Professional Jeweler Archive: The Majority Minority

April 2005

Cover Focus | Ethnic Markets: Hispanic Americans

The Majority Minority

Understand Hispanic cultural differences and dialects to attract this growing market

By Ellen Fruchtman

Hispanics make up 14% of the U.S. population and their numbers have grown 85% to 41 million since 1990, compared with growth of only 18% for the general population. Hispanics overtook blacks as the country’s largest minority group in 2001, and the U.S. Census Bureau says the Hispanic population will grow to 103 million by 2050, when they’ll make up nearly 25% of the U.S. population.

Hispanics are responsible for almost $700 billion in consumer spending, accounting for 9% of total U.S. disposable personal income, according to the Department of Commerce’s Bureau of Economic Analysis. By 2007, the spending power of Hispanics will grow to $926 billion, forecasts the Selig Center for Economic Growth at the University of Georgia.

But be warned: attracting these shoppers is not as easy as uno, dos, tres.

For one thing, you’re not alone. Hispanic-targeted advertising more than doubled to $3.4 billion from 1997 to 2003, according to the Association of Hispanic Advertising Agencies. Coca-Cola, for example, says Hispanics are one of Coke’s three most important growth segments, along with young people and Baby Boomers. And there are more outlets now for Hispanic-directed advertising, including 67 Spanish-language cable networks, from ESPN Deportes to The History Channel en Espanol.

Lost in Translation

English doesn’t always translate to Spanish exactly. If you want to run ads in Spanish, hire a professional translator who can interpret the words and the proper connotation of the message. Keep in mind that Hispanic consumers speak in different dialects. Mexicans speak a different dialect than Puerto Ricans and Cubans. So even if you hire a professional to translate your advertising, it’s vital that this individual use “generic” terminology that will sound right to Hispanics from a cross-section of cultures.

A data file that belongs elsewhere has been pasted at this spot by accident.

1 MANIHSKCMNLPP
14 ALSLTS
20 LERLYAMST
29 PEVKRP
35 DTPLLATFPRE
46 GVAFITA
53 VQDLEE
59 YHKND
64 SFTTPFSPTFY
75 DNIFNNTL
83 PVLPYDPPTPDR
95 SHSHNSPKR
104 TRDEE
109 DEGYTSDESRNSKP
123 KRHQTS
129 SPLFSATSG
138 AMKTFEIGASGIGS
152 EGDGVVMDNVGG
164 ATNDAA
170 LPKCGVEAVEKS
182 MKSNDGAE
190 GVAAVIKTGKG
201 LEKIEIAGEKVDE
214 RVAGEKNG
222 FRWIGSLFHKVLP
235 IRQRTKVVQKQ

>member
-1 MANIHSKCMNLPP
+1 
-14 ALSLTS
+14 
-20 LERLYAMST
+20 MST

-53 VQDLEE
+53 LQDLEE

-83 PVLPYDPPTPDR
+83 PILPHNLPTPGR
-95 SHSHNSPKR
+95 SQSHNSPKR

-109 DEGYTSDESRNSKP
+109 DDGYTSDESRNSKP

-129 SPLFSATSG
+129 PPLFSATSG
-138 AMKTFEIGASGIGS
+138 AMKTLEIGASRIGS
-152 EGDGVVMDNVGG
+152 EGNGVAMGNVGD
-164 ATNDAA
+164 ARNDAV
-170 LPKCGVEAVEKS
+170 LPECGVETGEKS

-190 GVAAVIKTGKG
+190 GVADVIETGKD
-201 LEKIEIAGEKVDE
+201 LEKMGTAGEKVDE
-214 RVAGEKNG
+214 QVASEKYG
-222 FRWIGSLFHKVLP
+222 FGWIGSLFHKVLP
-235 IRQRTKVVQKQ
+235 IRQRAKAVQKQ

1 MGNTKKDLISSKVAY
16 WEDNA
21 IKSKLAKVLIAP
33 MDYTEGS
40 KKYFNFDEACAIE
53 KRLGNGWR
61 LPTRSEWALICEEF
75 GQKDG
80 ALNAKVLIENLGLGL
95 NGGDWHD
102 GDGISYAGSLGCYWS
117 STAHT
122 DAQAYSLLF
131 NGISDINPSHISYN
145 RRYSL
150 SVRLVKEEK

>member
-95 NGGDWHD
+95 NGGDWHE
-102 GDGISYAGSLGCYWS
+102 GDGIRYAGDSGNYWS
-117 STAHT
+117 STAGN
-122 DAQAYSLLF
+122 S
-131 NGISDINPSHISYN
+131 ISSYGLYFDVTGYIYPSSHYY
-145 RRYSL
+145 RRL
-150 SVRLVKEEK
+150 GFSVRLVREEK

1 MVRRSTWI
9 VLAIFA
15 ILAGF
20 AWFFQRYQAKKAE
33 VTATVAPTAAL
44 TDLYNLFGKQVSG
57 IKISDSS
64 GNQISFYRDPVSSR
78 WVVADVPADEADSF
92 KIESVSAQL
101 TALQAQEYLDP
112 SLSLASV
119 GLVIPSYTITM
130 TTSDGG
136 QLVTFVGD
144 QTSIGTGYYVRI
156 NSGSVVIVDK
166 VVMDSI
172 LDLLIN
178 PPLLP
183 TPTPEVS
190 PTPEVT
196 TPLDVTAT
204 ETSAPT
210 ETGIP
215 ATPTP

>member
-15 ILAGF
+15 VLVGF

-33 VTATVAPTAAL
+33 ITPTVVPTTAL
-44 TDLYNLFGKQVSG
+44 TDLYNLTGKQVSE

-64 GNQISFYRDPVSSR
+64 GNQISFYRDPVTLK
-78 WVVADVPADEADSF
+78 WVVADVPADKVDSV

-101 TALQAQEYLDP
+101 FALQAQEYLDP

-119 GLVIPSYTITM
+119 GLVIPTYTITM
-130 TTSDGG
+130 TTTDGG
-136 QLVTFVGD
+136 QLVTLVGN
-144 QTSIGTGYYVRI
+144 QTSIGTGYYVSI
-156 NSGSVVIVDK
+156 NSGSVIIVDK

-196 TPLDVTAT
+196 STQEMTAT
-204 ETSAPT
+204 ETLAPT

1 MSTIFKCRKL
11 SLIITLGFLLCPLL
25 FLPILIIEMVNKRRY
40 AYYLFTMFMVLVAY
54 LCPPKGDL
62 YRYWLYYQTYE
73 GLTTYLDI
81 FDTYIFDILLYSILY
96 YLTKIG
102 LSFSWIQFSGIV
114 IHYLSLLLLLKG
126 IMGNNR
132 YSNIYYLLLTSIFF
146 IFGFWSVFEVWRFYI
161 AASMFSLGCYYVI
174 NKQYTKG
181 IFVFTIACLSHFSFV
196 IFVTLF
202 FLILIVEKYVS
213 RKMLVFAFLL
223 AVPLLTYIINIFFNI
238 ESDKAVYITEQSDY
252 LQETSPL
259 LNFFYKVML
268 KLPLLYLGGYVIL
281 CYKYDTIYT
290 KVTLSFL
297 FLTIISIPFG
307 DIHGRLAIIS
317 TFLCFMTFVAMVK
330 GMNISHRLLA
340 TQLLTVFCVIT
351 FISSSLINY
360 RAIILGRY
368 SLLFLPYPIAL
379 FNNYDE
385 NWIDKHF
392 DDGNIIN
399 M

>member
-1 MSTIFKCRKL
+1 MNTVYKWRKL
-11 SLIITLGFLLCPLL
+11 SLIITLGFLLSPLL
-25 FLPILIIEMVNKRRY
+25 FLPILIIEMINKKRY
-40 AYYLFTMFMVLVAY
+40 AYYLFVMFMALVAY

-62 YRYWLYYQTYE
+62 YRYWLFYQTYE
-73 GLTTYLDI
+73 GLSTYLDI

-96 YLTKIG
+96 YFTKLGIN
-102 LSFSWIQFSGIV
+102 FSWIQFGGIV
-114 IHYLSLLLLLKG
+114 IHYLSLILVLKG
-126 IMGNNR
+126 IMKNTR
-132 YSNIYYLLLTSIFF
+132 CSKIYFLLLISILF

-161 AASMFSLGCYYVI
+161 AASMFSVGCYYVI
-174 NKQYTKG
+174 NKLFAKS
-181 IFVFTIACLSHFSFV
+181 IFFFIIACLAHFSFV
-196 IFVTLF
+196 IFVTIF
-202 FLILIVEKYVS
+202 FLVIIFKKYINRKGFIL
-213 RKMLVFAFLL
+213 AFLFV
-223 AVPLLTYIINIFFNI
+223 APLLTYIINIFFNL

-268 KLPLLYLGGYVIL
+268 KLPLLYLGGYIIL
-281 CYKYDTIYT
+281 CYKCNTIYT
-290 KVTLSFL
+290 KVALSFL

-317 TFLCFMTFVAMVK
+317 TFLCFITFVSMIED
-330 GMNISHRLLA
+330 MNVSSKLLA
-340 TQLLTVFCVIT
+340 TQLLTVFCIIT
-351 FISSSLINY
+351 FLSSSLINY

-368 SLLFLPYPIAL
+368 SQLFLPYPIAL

While it’s a sign of respect to produce your materials in Spanish, most Hispanics in the U.S. do speak English, so it’s not critical.

Focus on Family

Understanding Hispanic cultural differences will do more to advertise effectively than having ads in Spanish. For example, family is extremely important in the culture, and often everyone from grandparents to grandchildren are involved in decision-making processes. Multigenerational households are also more prevalent in this market than among the general population. Images in your advertising should reflect this. “Family is always first,” writes Juan Faura, a Hispanic marketing executive and author of The Whole Enchilada: Hispanic Marketing 101. “Family means your mom and dad and brothers and sisters and second cousins and cousins of your aunt’s husband’s sister and aunts of your mom’s second cousin Dionisia from Veracruz.”

Advertising Works

Nielsen Media Research reports 71% of Spanish-language television viewers say they receive information relating to their purchasing decisions from commercials vs. 30% of non-Hispanics watching English television. Hispanic viewers are three times as likely as non-Hispanic viewers to discuss advertisements with others. Hispanic marketers say that’s because they haven’t been sold to as aggressively. Nielsen says predominantly Spanish-speaking Hispanics are 16% more brand-loyal than their non-Hispanic counterparts. If your goal is to increase sales to this growing consumer powerhouse, the time and effort you take to understand this market will be well worth it.

Jennifer Lopez at this past fall’s New York Fashion Week. This spring, she introduced her second apparel line. She’s wearing all white metals – one study shows Hispanics prefer platinum more than the general population.

Ellen Fruchtman is founder and president of Fruchtman Marketing, Toledo, OH. Contact Fruchtman at (800) 481-3520,,

Copyright © 2005 by Bond Communications